Everyone loves to make fun of a southerner in a snowstorm, myself included. Last night as I drove 35 mph on perfectly clear roads behind some anxious little person, kind thoughts were not first and foremost in my head, to be honest. And of course, there are memes galore about the inevitable bread and milk wipe out, and while nobody seems to understand why people buy those items, yet with each impending snow cloud, whoosh, the shelves are empty. Actually, on that note, I legitimately needed milk right before our last snowstorm because I wanted to bake granola and having fresh granola and not eating it is a crime. So I slunk into the grocery store, trying to act nonchalant as I stretched to the back of the shelf for a lone milk jug there. But alas, I was waylaid by a stranger who wanted to know just what everyone needs bread and milk for. I tried to defend myself, tried to say I was just as confused by the phenomenon as he and that I legitimately needed milk, but I’m pretty sure he thought I was just making excuses.
So, we all know southerners are bad in snow. But what nobody talks about much is how great we actually are in the snow. A few flakes fall, and the world shuts down and it suddenly becomes a festive holiday. Schools close and kids build muddy little snowmen in their front yards out of whatever they can scrape together. Businesses close too, and families spend time together eating popcorn and reading books. Church gets cancelled, so those with trucks gather the crowds and we eat Hot Pot or pancakes together and frolic outdoors. And boy, do we know how to have fun in it. We don’t need feet of the fluffy white stuff to do so; we can happily go sledding on old pieces of tin over a few inches of snow, or as some people did with our last storm, go snowboarding off a tipped-up trailer. Slippery roads turn into our personal sliding tracks, and being grownup is no reason to not make snow angels out of any fresh bank we see.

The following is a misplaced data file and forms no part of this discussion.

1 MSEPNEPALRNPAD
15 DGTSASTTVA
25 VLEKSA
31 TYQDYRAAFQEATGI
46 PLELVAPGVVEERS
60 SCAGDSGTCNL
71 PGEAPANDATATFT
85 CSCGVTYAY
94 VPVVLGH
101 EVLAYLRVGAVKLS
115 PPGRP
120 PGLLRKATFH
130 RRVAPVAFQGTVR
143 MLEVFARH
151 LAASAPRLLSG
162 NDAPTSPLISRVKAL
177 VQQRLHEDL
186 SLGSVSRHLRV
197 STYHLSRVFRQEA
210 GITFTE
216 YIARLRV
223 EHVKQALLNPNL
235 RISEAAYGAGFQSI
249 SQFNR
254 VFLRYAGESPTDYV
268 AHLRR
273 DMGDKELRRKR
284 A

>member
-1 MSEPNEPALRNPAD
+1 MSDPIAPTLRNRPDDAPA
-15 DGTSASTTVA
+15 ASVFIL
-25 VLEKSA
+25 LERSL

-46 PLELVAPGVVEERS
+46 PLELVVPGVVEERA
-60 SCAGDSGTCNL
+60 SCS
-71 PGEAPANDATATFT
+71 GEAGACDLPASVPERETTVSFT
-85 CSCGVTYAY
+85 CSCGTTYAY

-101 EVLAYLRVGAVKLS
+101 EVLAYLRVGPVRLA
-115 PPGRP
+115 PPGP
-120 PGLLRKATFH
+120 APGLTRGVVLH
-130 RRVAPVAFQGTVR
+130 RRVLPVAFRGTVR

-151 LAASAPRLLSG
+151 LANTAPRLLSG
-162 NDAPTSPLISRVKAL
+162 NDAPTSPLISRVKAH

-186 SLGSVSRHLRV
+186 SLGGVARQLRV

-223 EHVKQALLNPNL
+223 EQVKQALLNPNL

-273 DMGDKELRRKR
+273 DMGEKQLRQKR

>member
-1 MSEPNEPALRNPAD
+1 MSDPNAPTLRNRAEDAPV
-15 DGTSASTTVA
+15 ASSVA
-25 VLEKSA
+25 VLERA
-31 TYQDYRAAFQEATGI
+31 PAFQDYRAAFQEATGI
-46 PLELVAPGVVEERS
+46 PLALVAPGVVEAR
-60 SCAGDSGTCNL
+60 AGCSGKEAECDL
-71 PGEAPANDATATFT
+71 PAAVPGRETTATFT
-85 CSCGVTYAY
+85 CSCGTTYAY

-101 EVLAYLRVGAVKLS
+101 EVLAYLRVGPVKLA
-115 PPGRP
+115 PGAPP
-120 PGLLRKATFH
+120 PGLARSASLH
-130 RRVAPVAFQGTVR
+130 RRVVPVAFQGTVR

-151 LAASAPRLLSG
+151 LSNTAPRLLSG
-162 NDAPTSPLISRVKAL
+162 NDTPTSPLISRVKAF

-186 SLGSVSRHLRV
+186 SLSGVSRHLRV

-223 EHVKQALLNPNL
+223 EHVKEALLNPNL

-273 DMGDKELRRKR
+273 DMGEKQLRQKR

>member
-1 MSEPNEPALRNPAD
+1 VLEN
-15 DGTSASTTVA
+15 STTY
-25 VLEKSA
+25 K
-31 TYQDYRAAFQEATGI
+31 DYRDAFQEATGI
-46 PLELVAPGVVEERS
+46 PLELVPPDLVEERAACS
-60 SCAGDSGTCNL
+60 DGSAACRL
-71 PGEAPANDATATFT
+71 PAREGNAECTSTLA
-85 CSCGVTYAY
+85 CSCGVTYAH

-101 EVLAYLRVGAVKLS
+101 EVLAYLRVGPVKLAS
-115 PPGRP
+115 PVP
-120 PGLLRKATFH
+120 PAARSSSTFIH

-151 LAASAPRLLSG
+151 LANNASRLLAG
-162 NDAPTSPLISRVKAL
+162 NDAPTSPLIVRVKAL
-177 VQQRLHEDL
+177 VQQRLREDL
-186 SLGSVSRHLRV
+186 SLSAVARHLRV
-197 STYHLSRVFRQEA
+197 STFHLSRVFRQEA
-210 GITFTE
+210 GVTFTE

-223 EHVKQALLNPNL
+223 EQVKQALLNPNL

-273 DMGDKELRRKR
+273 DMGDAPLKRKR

There are the inevitable whiners who moan about this awful white stuff, but the rest of us close our ears to them and delight in the rare days in which winter actually looks like winter. Snow storms are an impromptu holiday, a merry celebration made jollier by their scarcity. So next time a Yankee looks down their nose at you and your terrible winter driving and the “panic” over a few flakes, just smile and remember that they have to trudge to work in the stuff while you get to stay home and have fun, so who is the real winner here?
When we saw that the latest storm wasn’t going to fizzle out as many snow warnings do, Grace came over to be snowed in with us, and it was the perfectest weekend. We sat up late by the glowing tree, reading and sipping countless cups of tea. In the morning we bundled up and walked the short distance to our friends’ house for pancakes and bacon and baby snuggles, stopping on the way back to admire the town’s transformation in white, and to make the mandatory snow angel.
We had spicy curry and popcorn and so many hot drinks, I finished four books, and we took another walk at night to admire the webbed designs the ice made on the tree branches. It was the most relaxing weekend I’ve had in many months, and I can’t imagine a better way to spend one.
(Lyn may have been singing off-key here, hence the pained expression.)
If you are a jaded winterer, I invite you to come south for a snowstorm, and we’d love to help you remember the magic of snow.
A Year Ago:
Two Years Ago: